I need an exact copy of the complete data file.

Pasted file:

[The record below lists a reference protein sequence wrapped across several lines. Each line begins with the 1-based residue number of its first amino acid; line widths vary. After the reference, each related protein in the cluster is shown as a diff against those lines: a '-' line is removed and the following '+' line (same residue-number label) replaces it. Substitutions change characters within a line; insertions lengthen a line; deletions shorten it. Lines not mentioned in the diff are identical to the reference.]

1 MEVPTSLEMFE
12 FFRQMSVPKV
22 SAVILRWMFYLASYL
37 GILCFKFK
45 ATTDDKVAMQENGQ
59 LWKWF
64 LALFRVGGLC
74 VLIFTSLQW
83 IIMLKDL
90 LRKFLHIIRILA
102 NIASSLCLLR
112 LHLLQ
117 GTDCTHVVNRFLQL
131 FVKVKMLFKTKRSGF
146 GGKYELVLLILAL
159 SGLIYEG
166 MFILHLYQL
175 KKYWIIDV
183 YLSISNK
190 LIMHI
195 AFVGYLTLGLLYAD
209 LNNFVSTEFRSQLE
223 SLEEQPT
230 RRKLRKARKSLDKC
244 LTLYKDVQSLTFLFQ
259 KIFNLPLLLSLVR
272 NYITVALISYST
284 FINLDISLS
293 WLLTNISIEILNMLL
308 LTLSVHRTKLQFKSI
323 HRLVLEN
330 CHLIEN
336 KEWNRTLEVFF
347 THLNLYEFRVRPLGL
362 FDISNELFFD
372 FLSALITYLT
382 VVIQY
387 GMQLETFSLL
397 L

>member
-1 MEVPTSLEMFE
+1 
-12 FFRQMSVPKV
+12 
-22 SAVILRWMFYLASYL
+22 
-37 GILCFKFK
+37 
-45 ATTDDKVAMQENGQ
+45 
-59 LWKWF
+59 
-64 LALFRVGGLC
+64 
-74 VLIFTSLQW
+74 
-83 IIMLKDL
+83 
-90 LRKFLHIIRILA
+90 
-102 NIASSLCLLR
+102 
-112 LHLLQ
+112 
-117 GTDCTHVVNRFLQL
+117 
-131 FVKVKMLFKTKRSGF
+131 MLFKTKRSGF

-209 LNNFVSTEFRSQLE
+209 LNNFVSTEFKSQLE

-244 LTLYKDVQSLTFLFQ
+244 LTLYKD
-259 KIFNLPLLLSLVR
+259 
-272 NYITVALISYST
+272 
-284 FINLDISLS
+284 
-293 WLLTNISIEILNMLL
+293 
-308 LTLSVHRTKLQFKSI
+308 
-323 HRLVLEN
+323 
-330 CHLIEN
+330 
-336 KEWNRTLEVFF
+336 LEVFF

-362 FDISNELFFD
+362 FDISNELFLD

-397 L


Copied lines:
[The record below lists a reference protein sequence wrapped across several lines. Each line begins with the 1-based residue number of its first amino acid; line widths vary. After the reference, each related protein in the cluster is shown as a diff against those lines: a '-' line is removed and the following '+' line (same residue-number label) replaces it. Substitutions change characters within a line; insertions lengthen a line; deletions shorten it. Lines not mentioned in the diff are identical to the reference.]

1 MEVPTSLEMFE
12 FFRQMSVPKV
22 SAVILRWMFYLASYL
37 GILCFKFK
45 ATTDDKVAMQENGQ
59 LWKWF
64 LALFRVGGLC
74 VLIFTSLQW
83 IIMLKDL
90 LRKFLHIIRILA
102 NIASSLCLLR
112 LHLLQ
117 GTDCTHVVNRFLQL
131 FVKVKMLFKTKRSGF
146 GGKYELVLLILAL
159 SGLIYEG
166 MFILHLYQL
175 KKYWIIDV
183 YLSISNK
190 LIMHI
195 AFVGYLTLGLLYAD
209 LNNFVSTEFRSQLE
223 SLEEQPT
230 RRKLRKARKSLDKC
244 LTLYKDVQSLTFLFQ
259 KIFNLPLLLSLVR
272 NYITVALISYST
284 FINLDISLS
293 WLLTNISIEILNMLL
308 LTLSVHRTKLQFKSI
323 HRLVLEN
330 CHLIEN
336 KEWNRTLEVFF
347 THLNLYEFRVRPLGL
362 FDISNELFFD
372 FLSALITYLT
382 VVIQY
387 GMQLETFSLL
397 L

>member
-1 MEVPTSLEMFE
+1 
-12 FFRQMSVPKV
+12 
-22 SAVILRWMFYLASYL
+22 
-37 GILCFKFK
+37 
-45 ATTDDKVAMQENGQ
+45 
-59 LWKWF
+59 
-64 LALFRVGGLC
+64 
-74 VLIFTSLQW
+74 
-83 IIMLKDL
+83 
-90 LRKFLHIIRILA
+90 
-102 NIASSLCLLR
+102 
-112 LHLLQ
+112 
-117 GTDCTHVVNRFLQL
+117 
-131 FVKVKMLFKTKRSGF
+131 MLFKTKRSGF

-209 LNNFVSTEFRSQLE
+209 LNNFVSTEFKSQLE

-244 LTLYKDVQSLTFLFQ
+244 LTLYKD
-259 KIFNLPLLLSLVR
+259 
-272 NYITVALISYST
+272 
-284 FINLDISLS
+284 
-293 WLLTNISIEILNMLL
+293 
-308 LTLSVHRTKLQFKSI
+308 
-323 HRLVLEN
+323 
-330 CHLIEN
+330 
-336 KEWNRTLEVFF
+336 LEVFF

-362 FDISNELFFD
+362 FDISNELFLD

-397 L